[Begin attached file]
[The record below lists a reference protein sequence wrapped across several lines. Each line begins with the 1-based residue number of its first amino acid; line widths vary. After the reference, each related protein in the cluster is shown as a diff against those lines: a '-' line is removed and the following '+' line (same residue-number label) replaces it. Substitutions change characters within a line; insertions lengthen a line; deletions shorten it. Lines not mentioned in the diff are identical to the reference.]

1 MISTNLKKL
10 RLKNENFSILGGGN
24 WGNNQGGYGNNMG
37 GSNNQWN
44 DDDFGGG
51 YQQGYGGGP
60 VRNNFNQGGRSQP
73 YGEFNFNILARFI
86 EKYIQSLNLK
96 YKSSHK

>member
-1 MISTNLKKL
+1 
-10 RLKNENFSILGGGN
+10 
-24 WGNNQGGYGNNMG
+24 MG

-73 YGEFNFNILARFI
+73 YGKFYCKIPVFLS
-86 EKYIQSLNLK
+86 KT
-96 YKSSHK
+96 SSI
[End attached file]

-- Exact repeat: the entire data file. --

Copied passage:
[The record below lists a reference protein sequence wrapped across several lines. Each line begins with the 1-based residue number of its first amino acid; line widths vary. After the reference, each related protein in the cluster is shown as a diff against those lines: a '-' line is removed and the following '+' line (same residue-number label) replaces it. Substitutions change characters within a line; insertions lengthen a line; deletions shorten it. Lines not mentioned in the diff are identical to the reference.]

1 MISTNLKKL
10 RLKNENFSILGGGN
24 WGNNQGGYGNNMG
37 GSNNQWN
44 DDDFGGG
51 YQQGYGGGP
60 VRNNFNQGGRSQP
73 YGEFNFNILARFI
86 EKYIQSLNLK
96 YKSSHK

>member
-1 MISTNLKKL
+1 
-10 RLKNENFSILGGGN
+10 
-24 WGNNQGGYGNNMG
+24 MG

-73 YGEFNFNILARFI
+73 YGKFYCKIPVFLS
-86 EKYIQSLNLK
+86 KT
-96 YKSSHK
+96 SSI